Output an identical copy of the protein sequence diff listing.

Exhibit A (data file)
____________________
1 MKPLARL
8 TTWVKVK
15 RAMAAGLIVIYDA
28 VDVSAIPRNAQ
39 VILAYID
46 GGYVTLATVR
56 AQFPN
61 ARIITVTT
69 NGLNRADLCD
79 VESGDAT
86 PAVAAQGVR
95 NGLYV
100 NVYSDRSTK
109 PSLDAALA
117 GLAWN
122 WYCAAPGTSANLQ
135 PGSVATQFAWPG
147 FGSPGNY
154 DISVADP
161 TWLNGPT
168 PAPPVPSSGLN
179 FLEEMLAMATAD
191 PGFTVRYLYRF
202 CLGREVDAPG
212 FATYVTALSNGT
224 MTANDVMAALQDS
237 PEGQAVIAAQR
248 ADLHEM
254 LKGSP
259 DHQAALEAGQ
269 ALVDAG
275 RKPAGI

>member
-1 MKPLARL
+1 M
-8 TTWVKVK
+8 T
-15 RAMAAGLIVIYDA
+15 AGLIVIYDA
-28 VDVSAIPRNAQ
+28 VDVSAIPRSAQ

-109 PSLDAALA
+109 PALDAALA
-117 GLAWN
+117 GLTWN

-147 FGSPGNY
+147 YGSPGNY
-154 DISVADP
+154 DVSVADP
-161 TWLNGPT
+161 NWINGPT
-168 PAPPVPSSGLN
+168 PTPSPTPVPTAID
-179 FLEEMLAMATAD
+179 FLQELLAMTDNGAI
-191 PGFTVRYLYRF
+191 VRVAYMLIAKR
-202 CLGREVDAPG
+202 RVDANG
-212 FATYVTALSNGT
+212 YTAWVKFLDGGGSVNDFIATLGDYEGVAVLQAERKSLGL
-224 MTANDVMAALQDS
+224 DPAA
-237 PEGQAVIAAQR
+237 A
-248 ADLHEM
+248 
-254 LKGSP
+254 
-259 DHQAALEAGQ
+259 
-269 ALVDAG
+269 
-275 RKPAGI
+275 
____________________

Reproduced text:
1 MKPLARL
8 TTWVKVK
15 RAMAAGLIVIYDA
28 VDVSAIPRNAQ
39 VILAYID
46 GGYVTLATVR
56 AQFPN
61 ARIITVTT
69 NGLNRADLCD
79 VESGDAT
86 PAVAAQGVR
95 NGLYV
100 NVYSDRSTK
109 PSLDAALA
117 GLAWN
122 WYCAAPGTSANLQ
135 PGSVATQFAWPG
147 FGSPGNY
154 DISVADP
161 TWLNGPT
168 PAPPVPSSGLN
179 FLEEMLAMATAD
191 PGFTVRYLYRF
202 CLGREVDAPG
212 FATYVTALSNGT
224 MTANDVMAALQDS
237 PEGQAVIAAQR
248 ADLHEM
254 LKGSP
259 DHQAALEAGQ
269 ALVDAG
275 RKPAGI

>member
-1 MKPLARL
+1 M
-8 TTWVKVK
+8 T
-15 RAMAAGLIVIYDA
+15 AGLIVIYDA
-28 VDVSAIPRNAQ
+28 VDVSAIPRSAQ

-109 PSLDAALA
+109 PALDAALA
-117 GLAWN
+117 GLTWN

-147 FGSPGNY
+147 YGSPGNY
-154 DISVADP
+154 DVSVADP
-161 TWLNGPT
+161 NWINGPT
-168 PAPPVPSSGLN
+168 PTPSPTPVPTAID
-179 FLEEMLAMATAD
+179 FLQELLAMTDNGAI
-191 PGFTVRYLYRF
+191 VRVAYMLIAKR
-202 CLGREVDAPG
+202 RVDANG
-212 FATYVTALSNGT
+212 YTAWVKFLDGGGSVNDFIATLGDYEGVAVLQAERKSLGL
-224 MTANDVMAALQDS
+224 DPAA
-237 PEGQAVIAAQR
+237 A
-248 ADLHEM
+248 
-254 LKGSP
+254 
-259 DHQAALEAGQ
+259 
-269 ALVDAG
+269 
-275 RKPAGI
+275 